While some young preachers might want to shun a place like Talbotton, it is the kind of place any young preacher should hope for, particularly, in the beginning days of ministry. There was plenty of work to do, but not so much that it was overwhelming. Being the preacher at Talbotton was like being the General Practitioner instead of the medical specialist. The church provided an opportunity to interact with folks in all sorts of different circumstances. The church family was very much like a family. Folks knew each other, about each other, and still cared for each other. Every starting out preacher should be so fortunate as to have a stop like Talbotton on their list of places served.
Monday, January 11, 2010
As soon as I stood up to speak, I noticed Roy. Whenever I preach at the Sunday afternoon worship service at Magnolia Manor, a United Methodist Retirement Center here in Richmond Hill, the men stand out because they are always in the minority. As is the case in most older adult communities, the women greatly outnumber the men. Out of the 25 or so folks worshipping at one these services at the Manor, there are likely to be 4 or 5 men. When I started preaching I saw Roy sitting behind the back pew in his motorized chair. When I finished my sermon, I sat down right in front of Roy. The closing hymn was announced. Even though I had just finished preaching about the wise men from the East, the closing hymn was "He Lives."When we got to the chorus, this strong bass voice sounded from behind me. "He lives! He lives! Christ Jesus lives today!" It was so strong I just stopped to listen. Each time we came to the chorus, I ceased singing and listened to the passionate singing of this man who obviously knew about Jesus living in his heart!
It was the highlight of my Sunday. His voice resonated all around as his testimony of faith in Jesus. After the singing was over, I caught up with Roy and told him, "You must have sung in some church choirs along the way." Of course, he had. I did not need him to tell me it was so, but he seemed to enjoy telling me about some of the places where he did.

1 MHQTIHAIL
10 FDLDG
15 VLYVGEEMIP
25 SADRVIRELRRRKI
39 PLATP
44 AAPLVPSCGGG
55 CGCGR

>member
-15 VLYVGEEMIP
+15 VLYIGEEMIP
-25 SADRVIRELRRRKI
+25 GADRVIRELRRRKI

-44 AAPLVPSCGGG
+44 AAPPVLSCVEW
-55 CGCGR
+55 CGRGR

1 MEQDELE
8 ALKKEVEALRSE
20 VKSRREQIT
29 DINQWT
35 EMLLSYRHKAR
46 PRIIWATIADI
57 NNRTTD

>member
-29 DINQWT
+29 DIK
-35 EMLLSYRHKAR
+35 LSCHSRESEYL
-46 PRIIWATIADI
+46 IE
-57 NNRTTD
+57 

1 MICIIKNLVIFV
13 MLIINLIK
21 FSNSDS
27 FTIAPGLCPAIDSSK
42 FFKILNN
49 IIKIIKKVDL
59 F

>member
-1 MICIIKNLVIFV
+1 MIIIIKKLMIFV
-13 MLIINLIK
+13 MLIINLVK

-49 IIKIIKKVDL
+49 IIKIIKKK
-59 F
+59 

I do not imagine Roy figured upon leaving his apartment last Sunday afternoon that his voice and his presence would be used by God to provide an act of ministry to another. Seldom do any of us leave home thinking that we are only a few moments away from being used by God to touch another person's life. I am grateful Roy made the effort to go to Vespers. God used him to inspire and encourage this Methodist preacher at the end of a long and tiring day.
Thursday, January 7, 2010
Last Sunday's sermon was worth $11,000. Well....almost. Actually, nine more dollars was needed to make it to $11,000, but it is close enough for me. Our Conference Asking goal for 2009 was just a shade over $127,000. Conference Askings represent that part of the church's giving commitment which support ministries beyond the local church. For several years the church here has come up short in reaching the goal of 100%, but this year we struggled, gave, and found ourselves about $21,000 short at the end of the year. So, I preached this sermon which ended with an invitation to give to a second offering that would go toward this part of the church's ministry. People got excited and $11,000 showed up in the offering plate. With that kind of response, the Finance Committee made sure we had the rest. It was a great day.
I felt really good about what we had done. I put my sermon away, thinking, "Here is an $11,000 sermon! Don't preach many of them." As I was basking in it all, I saw this article about Rick Warren. He is known as the "Purpose Given Church" guy out in California. It seems his church was having some financial woes as well. He wrote a letter asking for $990,000 from the congregation and got $2.4 million! It took a little of the air out of the ego balloon I was starting to inflate!
But, the truth is still the same whether we are talking about $11,000 or $990,000. God can still be counted on to provide what is needed for His church. Maybe a problem bigger than the economic downturn is the lack of faith which keeps us from ever really asking with expectation in the first place.